If possible, let some of the free space in your garden run wild. This will create a haven for small mammals (such as hedgehogs and solenodons) and insects such as bees.

#5. Plant flowers that are attractive to bees

Wildflower seeds are readily available from numerous seed merchants. The good news is that they can thrive in virtually any patch of ground, including those waste spaces in your garden you may not be using.

#6. Create a beehive site

If there’s some free space in your garden, you could dedicate a corner to keeping one or two beehives (or even offer it to a local beekeeper). If you choose the latter, consider the fact that he/she will need regular access to the site for maintaining the hive.

#7. Create a wild bee house

This could be as simple as providing a small box in your garden for feral bees to establish a home. You will find this particularly beginner beekeepingideal if you just want to keep the bees without having to look after them. You can find great ideas for these sorts of boxes online.

#8. Support your local beekeepers

Honey has been shown to ease the effects of many allergies like hay fever. Generally, buying honey from a local beekeeper is preferable than from supermarkets, which often source their honey from several thousand miles away. Better yet, go for a beekeeper that does not include any chemicals in their beehives and request for comb honey, which is the best.

#9. Learn and share information about bees

Unfortunately, most people are relatively ignorant of the importance of bees. Carve out some time to read a good book about bees and beekeeping. You’ll be surprised at the fascinating creatures bees really are. If it works out, you may even challenge yourself to:

#10. Start Beekeeping!

Becoming a beekeeper is easier than most people think. Do not be discouraged by the expensive equipment you see in those classy catalogs! In fact, it takes just a hive, some bees and some beekeeping supplies to keep bees successfully.

 

 

Facebooktwittergoogle_plusredditpinterestlinkedinmail

2017 Beekeeping Conference

The North American Beekeeping Conference & Tradeshow will be held in Galveston, Texas, at the San Luis Resort and Galveston Island Convention Center, January 10-14, 2017.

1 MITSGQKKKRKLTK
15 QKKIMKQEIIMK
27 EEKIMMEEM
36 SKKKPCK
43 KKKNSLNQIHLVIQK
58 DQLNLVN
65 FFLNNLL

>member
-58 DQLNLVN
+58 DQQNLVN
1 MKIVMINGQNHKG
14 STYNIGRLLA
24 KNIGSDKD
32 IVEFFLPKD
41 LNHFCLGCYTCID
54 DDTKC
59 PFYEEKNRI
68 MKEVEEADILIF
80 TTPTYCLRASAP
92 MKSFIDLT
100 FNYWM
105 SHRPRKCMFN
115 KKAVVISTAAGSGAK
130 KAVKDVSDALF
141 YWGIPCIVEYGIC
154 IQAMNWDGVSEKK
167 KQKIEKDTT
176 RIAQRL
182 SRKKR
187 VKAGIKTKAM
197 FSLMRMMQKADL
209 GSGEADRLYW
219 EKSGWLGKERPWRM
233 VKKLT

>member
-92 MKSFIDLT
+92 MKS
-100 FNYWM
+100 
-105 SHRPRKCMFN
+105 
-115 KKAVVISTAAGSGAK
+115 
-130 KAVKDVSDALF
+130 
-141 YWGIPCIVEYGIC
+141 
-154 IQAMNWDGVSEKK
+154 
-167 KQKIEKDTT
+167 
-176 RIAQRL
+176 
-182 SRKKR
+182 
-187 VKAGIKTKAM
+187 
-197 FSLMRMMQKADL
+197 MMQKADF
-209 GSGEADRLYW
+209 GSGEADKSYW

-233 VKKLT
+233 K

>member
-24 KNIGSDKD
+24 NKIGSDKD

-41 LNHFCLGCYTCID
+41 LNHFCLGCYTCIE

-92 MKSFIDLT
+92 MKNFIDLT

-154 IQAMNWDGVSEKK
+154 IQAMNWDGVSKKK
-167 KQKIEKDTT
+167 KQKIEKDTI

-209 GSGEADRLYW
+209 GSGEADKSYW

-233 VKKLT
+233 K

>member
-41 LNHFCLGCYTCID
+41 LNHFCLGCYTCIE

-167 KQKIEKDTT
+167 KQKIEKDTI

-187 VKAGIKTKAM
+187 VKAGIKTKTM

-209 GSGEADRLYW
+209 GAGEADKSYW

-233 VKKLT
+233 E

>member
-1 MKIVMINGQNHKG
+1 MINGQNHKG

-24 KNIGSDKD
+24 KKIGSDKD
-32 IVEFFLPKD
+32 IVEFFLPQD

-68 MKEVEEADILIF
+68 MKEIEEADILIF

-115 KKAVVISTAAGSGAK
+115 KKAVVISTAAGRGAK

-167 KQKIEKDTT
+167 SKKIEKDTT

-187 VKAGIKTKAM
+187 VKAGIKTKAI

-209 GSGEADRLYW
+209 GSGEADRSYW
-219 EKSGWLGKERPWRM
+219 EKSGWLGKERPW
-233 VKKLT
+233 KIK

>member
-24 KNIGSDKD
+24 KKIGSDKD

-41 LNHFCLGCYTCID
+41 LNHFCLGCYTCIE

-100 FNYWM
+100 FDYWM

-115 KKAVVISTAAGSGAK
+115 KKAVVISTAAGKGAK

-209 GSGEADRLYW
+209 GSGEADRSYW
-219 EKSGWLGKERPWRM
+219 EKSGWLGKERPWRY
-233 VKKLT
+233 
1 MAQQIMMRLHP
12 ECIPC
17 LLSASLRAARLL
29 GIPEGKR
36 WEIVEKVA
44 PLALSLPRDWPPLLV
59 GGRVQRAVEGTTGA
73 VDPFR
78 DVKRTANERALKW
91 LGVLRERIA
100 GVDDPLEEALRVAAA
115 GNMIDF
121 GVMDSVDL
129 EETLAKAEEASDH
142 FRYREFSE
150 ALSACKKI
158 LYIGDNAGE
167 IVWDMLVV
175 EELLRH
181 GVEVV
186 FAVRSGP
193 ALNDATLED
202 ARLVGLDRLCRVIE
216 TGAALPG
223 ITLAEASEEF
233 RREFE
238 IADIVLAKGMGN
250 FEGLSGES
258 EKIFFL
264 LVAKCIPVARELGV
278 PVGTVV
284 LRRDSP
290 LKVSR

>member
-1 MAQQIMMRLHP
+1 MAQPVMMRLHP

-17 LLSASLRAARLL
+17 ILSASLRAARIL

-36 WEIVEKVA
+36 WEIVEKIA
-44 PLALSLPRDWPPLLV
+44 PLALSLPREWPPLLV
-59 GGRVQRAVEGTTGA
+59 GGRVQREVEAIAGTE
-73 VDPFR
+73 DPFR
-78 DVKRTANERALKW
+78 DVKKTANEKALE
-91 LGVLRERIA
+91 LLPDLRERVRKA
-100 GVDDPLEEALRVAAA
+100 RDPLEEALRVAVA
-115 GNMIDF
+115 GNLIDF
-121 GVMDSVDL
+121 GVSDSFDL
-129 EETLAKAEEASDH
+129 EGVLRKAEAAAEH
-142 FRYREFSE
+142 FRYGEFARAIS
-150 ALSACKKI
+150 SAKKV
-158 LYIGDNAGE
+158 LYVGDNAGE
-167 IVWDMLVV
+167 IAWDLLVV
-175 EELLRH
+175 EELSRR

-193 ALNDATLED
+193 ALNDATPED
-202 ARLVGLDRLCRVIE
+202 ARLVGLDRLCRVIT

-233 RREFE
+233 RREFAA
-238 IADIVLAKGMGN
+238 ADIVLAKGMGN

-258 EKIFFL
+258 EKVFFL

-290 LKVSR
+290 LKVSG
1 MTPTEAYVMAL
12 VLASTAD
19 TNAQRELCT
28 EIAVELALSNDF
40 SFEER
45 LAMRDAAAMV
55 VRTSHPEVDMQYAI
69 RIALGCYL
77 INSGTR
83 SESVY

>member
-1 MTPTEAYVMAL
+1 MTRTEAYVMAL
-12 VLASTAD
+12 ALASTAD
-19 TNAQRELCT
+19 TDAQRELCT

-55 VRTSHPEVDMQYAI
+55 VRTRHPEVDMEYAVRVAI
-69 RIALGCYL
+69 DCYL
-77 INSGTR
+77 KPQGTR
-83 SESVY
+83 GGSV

This event is  a joint conference with the The American Honey Producers Association, American Beekeeping Federation,  and thebeekeeping supplies Canadian Honey Council.

This conference brings you the most up-to-date information within the beekeeping industry, including the latest products and services offered by our many exhibitors and sponsors and fantastic opportunities for you to network with your fellow beekeepers.

This show includes:

  • Top-notch general session presentations all day on Wednesday and Friday
  • Vendor tradeshow with the latest and greatest products and services in the beekeeping industry
  • Keynote presentations led by industry experts
  • Track sessions on Thursday for Beginning Beekeepers, Serious Sideliners and Commercial Beekeepers
  • 15 workshops on Saturday
  • 2017 Honey Show
  • Various silent and live auctions benefiting ABF, AHPA and the American Honey Queen program
  • and more…

For more details:

http://nabeekeepingconference.com/

Facebooktwittergoogle_plusredditpinterestlinkedinmail

This jacket was recommended to me by a bee exterminator for handling bee and wasp issues as they arose. I have not needed to use the jacket in battle yet but did try it on to make sure it fit and did not leave any areas exposed. I was pleasantly surprised by how well made it felt. Lots of pockets too.

Gallery
beeswax honey bees supplies
Customer Feedback

Very nice gloves.

Suit fits wonderfully. Delivery was prompt. Will buy from this vendor again.

Item received promptly and just as described. Very happy with purchase. Good quality. Fits nicely and material is good fabric.